Fourthly, the first month of the Hijri year, Muharram, is a sacred month which has a number of key virtues. Some scholars considered it as the best month after Ramadan.
Abu Uthman Nahdi (rahimahullah), a great Tābi’i, says, “They (ie. the Sahaba) would honour/ respect three sets of ten days: (1) the last ten days of Ramadan (2) the first ten days of Dhul-Hijjah (3) the first ten days of Muharram.” It was also reported by ‘Abd al-Razzāq in al-Musannaf that Ibn Umar rarely did not fast in the sacred months.
It has been narrated from the Prophet (sall Allāhu ʿalayhi wa sallam) that after Ramadan, the most rewarding time to fast is in the month of Muharram. It was narrated that Abū Hurairah (raḍiy Allāhu ʿanhu) said, “The Messenger of Allāh (sall Allāhu ʿalayhi wa sallam) said: ‘The best fasts after Ramadan is the month of Allāh – Muharram, and the best prayer after the obligatory prayer is prayer at night.’”
The Prophet called this month the month of Allāh as an indication of its great status.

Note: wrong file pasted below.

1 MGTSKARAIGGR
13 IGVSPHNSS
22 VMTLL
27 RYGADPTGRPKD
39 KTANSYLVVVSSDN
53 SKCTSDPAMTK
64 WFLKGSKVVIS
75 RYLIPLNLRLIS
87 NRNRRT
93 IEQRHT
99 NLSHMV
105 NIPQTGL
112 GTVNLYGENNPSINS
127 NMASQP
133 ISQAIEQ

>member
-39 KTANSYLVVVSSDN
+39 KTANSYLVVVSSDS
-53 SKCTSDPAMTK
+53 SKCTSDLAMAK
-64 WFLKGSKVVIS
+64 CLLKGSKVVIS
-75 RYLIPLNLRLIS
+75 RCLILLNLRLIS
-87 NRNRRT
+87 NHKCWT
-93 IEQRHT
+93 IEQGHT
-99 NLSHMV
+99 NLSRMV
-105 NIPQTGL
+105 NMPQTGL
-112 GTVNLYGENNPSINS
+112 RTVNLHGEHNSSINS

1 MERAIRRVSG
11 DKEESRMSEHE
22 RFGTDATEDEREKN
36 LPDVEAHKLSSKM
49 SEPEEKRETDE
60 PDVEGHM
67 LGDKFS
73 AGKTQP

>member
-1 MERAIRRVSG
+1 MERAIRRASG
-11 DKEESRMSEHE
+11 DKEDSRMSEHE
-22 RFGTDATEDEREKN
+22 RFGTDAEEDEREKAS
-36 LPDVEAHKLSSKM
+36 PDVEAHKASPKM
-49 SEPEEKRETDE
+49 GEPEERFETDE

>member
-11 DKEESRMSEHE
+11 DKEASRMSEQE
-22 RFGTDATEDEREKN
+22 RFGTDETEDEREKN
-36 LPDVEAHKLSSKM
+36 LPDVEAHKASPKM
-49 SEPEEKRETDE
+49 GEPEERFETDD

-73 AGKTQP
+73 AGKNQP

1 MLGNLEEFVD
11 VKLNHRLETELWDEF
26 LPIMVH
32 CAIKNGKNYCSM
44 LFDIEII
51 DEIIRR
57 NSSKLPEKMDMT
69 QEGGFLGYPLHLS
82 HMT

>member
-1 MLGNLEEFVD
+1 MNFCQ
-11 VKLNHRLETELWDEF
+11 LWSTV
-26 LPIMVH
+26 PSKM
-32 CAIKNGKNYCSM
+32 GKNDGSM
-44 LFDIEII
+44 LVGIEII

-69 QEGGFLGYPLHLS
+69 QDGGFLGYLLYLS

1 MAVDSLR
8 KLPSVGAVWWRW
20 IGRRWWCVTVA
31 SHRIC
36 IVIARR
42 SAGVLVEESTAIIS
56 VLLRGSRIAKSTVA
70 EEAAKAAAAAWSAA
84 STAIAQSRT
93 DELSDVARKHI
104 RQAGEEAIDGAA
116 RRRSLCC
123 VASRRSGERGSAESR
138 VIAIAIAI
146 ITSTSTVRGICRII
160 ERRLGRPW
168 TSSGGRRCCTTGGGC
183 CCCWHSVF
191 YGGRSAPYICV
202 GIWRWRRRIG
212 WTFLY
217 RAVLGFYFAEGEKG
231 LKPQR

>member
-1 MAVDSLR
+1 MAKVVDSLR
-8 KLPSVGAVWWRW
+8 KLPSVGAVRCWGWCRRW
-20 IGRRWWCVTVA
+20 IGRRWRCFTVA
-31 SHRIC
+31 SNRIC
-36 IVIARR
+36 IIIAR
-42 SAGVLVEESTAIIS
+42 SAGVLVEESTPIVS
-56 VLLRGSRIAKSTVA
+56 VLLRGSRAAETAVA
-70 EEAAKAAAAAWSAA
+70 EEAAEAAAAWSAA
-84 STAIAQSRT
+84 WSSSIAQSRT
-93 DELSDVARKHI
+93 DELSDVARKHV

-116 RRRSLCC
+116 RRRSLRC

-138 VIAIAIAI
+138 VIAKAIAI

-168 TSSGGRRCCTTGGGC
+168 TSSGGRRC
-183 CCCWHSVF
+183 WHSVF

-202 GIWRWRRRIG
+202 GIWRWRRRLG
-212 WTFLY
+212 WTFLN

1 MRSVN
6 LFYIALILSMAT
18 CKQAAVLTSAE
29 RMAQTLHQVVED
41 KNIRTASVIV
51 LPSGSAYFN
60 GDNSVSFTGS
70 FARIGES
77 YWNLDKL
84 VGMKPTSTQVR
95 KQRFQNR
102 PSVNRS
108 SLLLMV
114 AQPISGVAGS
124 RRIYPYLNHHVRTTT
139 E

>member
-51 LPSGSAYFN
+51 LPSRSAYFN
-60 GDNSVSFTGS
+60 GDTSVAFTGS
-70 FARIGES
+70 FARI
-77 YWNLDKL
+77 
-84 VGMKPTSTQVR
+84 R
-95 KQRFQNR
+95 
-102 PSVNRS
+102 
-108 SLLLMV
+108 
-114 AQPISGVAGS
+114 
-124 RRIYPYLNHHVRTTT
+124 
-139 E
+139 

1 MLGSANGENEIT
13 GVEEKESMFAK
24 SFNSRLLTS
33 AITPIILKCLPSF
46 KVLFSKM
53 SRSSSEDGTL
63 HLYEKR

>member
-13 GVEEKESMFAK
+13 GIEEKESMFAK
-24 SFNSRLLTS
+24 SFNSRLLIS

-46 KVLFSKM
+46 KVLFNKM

Al-Hāfidh al-Suyūti said: I was asked as to why Muharram is singled out as the “month of Allah” from the rest of the months, although other months have equal merit or even more than it, such as Ramadan. I found the following answer: for this is an Islamic name unlike the rest of the months, for their names were there during the times of Jāhiliyya (Ignorance). As for the name Muharram it was known as Safar al-Awwal during Jahiliyya, after it was Safar al-Thāni. When Islam came Allah called it Muharram, so it was attributed to Allah because of this consideration.